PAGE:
Thinking Out Loud

May 7, 2018

When Tragedy Strikes Your City

Filed under: Christianity, current events — Tags: , , , , , — paulthinkingoutloud @ 6:59 am

I spent the first 33 years of my life in Toronto, so when NBC Nightly News with Lester Holt led off with the story of a van driving down a 1 mile (2.2 km) stretch of a major street killing people, I immediately thought the stores in the background the design of the traffic lights looked familiar.

Sure enough, on April 23rd, a city outside the United States opened that newscast. I knew the area of Yonge (pronounced Young) Street and Finch Avenue well. It was stomping ground for my late-teen and early twenty-something years, and furthermore, our son currently lives just a few miles north, at Yonge and Steeles. The event is not being regarded as an act of terrorism.

Saturday night after attending a concert for which tickets had been purchased several weeks in advance at, yes, the same Yonge and Finch, I said, “Let’s go for a walk up the street as an act of defiance.” Defiance in the sense of taking the street back from those who would render it a soft target. Defiance in the sense of not allowing fear to overtake us as we walk. Defiance in the sense of supporting the local merchants by buying a slice of pizza. Defiance in the sense of supporting the other people doing the same.

But it only took less than one block to come across the first memorial.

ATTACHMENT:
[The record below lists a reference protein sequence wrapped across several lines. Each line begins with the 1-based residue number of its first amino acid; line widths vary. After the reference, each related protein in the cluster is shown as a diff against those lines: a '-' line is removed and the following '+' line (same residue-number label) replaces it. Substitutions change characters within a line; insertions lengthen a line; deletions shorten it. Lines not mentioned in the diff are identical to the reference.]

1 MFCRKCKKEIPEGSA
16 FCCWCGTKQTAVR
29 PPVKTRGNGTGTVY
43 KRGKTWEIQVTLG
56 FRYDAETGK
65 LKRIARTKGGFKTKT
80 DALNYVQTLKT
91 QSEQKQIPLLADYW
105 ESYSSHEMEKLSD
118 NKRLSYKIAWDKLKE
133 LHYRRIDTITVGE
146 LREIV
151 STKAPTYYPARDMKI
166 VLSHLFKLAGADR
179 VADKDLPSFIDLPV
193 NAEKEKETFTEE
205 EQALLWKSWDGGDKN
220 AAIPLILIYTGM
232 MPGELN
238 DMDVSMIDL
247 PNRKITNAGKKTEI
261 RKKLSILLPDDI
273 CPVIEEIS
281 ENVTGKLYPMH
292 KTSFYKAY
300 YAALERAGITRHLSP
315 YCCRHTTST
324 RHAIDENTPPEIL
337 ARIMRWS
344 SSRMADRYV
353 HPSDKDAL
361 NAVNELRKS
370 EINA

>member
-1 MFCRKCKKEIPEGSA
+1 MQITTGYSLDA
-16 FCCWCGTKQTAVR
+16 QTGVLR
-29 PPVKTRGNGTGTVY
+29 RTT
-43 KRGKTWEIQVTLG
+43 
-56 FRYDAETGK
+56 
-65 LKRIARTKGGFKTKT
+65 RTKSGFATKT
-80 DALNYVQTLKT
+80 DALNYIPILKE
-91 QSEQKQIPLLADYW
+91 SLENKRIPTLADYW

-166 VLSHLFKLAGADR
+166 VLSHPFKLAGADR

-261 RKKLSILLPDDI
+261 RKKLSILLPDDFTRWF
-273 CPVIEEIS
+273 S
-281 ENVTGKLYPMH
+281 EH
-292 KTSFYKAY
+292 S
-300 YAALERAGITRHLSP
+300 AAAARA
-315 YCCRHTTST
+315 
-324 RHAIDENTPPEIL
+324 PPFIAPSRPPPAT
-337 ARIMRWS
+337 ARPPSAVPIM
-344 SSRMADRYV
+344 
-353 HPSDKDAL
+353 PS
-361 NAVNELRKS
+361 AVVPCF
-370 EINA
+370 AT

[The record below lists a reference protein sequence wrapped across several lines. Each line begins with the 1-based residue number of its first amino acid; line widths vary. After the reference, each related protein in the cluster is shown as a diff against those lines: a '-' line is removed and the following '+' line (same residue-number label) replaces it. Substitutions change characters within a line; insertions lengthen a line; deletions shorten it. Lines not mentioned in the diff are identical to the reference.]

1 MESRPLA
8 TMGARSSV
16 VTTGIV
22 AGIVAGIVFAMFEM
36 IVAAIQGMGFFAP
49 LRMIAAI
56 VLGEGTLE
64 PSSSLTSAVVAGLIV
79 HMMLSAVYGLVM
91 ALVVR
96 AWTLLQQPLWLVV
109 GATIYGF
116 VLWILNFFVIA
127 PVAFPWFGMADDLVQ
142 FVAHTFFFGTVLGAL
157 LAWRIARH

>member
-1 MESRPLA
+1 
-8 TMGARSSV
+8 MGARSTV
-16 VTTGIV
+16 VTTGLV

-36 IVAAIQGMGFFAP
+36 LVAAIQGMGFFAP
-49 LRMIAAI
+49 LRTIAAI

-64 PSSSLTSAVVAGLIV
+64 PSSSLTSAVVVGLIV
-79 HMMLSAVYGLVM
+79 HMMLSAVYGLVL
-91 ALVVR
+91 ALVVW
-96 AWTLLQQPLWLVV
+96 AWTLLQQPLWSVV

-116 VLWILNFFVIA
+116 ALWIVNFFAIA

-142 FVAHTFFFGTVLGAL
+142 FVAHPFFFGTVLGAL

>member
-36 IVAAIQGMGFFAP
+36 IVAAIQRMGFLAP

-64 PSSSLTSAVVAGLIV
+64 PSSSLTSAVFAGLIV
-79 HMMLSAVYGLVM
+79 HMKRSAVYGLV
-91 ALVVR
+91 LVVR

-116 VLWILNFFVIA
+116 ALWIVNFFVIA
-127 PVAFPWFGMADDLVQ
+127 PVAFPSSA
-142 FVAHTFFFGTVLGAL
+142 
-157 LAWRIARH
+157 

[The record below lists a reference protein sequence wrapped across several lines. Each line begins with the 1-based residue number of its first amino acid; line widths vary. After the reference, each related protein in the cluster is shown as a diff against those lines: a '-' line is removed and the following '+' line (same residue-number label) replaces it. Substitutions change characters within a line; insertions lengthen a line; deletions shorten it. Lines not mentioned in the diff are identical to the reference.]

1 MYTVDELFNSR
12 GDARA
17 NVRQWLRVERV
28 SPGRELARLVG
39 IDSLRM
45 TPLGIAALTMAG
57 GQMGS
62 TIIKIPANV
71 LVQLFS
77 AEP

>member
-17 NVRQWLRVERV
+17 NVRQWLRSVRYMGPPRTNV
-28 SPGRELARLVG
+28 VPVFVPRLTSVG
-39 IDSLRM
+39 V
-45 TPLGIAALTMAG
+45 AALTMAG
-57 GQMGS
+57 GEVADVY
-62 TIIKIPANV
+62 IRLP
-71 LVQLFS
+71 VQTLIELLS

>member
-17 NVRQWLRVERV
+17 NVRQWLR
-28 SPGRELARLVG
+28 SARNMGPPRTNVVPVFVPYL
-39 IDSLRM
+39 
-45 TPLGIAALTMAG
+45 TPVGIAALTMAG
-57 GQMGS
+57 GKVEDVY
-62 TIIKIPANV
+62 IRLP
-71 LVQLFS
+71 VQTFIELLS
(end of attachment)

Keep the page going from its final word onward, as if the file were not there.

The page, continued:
A group of people were busy repairing that one from damage incurred by a major windstorm on Friday night. The bouquets of flowers and memorial candles were being held in place by sandbags.

This was real.

This was everything I’ve seen on programs just like NBC Nightly News only this time it was our family which was standing at the memorial, about which the only positive thing that can be said was the beautiful aroma of the flowers themselves.

Otherwise, we were looking into the aftermath of tragedy. Ten lives, needlessly taken. All I could think was, “These people shouldn’t be dead right now.”

One man commented about the victims “having peace wherever they are.”

I wanted to talk to him about that. To get him to expand on what he meant. To — yes, forgive me — turn it into an evangelistic moment.

That’s what I do. I love striking up conversations.

But (a) I wasn’t alone, and (b) we were facing a 90-minute ride home. I don’t live in Toronto now, but I do believe the ministry opportunities in an environment like this abound, if someone is there to see and hear them and know how to gently respond with grace and hope.

There are many, many people in Toronto very broken by the experience. I don’t want to see their grief exploited, but I think this is the very place Jesus would be and should be. It doesn’t mean handing out tracts and seeking immediate conversions, but it does mean bringing Christ into the conversation and being his very presence in that location.

Had only one person or even two died, there might not be this outpouring of grief and tribute. But when it’s ten, it attracts greater attention. I looked at some of the pictures of the victims and the notes and comments about them and wondered aloud if they could see the enormity of the response their deaths had brought. Locally. Regionally. Nationally. Worldwide.